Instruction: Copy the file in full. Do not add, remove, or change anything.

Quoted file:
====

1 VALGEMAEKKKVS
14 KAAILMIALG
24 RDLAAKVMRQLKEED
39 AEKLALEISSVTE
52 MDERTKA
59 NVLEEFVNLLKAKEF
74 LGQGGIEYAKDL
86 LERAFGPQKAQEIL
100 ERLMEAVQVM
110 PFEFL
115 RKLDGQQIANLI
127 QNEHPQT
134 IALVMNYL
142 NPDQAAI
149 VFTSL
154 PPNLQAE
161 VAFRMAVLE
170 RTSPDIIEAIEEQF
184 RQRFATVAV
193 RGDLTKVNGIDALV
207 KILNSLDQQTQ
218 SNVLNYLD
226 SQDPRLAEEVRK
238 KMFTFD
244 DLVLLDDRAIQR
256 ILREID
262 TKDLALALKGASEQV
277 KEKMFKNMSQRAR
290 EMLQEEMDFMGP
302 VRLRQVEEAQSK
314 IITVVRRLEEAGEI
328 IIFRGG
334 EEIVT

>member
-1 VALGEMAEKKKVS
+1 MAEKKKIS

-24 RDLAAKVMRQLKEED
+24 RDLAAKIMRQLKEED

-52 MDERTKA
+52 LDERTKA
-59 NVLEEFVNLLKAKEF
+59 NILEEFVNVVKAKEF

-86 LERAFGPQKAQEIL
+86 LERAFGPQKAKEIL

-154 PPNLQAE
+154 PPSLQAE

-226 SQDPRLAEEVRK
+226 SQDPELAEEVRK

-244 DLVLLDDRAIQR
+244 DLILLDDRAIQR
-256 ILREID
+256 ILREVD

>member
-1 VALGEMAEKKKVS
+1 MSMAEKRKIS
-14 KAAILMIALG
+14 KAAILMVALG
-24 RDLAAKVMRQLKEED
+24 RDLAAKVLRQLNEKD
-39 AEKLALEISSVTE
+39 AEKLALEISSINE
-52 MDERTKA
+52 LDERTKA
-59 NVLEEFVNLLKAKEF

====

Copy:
1 VALGEMAEKKKVS
14 KAAILMIALG
24 RDLAAKVMRQLKEED
39 AEKLALEISSVTE
52 MDERTKA
59 NVLEEFVNLLKAKEF
74 LGQGGIEYAKDL
86 LERAFGPQKAQEIL
100 ERLMEAVQVM
110 PFEFL
115 RKLDGQQIANLI
127 QNEHPQT
134 IALVMNYL
142 NPDQAAI
149 VFTSL
154 PPNLQAE
161 VAFRMAVLE
170 RTSPDIIEAIEEQF
184 RQRFATVAV
193 RGDLTKVNGIDALV
207 KILNSLDQQTQ
218 SNVLNYLD
226 SQDPRLAEEVRK
238 KMFTFD
244 DLVLLDDRAIQR
256 ILREID
262 TKDLALALKGASEQV
277 KEKMFKNMSQRAR
290 EMLQEEMDFMGP
302 VRLRQVEEAQSK
314 IITVVRRLEEAGEI
328 IIFRGG
334 EEIVT

>member
-1 VALGEMAEKKKVS
+1 MAEKKKIS

-24 RDLAAKVMRQLKEED
+24 RDLAAKIMRQLKEED

-52 MDERTKA
+52 LDERTKA
-59 NVLEEFVNLLKAKEF
+59 NILEEFVNVVKAKEF

-86 LERAFGPQKAQEIL
+86 LERAFGPQKAKEIL

-154 PPNLQAE
+154 PPSLQAE

-226 SQDPRLAEEVRK
+226 SQDPELAEEVRK

-244 DLVLLDDRAIQR
+244 DLILLDDRAIQR
-256 ILREID
+256 ILREVD

>member
-1 VALGEMAEKKKVS
+1 MSMAEKRKIS
-14 KAAILMIALG
+14 KAAILMVALG
-24 RDLAAKVMRQLKEED
+24 RDLAAKVLRQLNEKD
-39 AEKLALEISSVTE
+39 AEKLALEISSINE
-52 MDERTKA
+52 LDERTKA
-59 NVLEEFVNLLKAKEF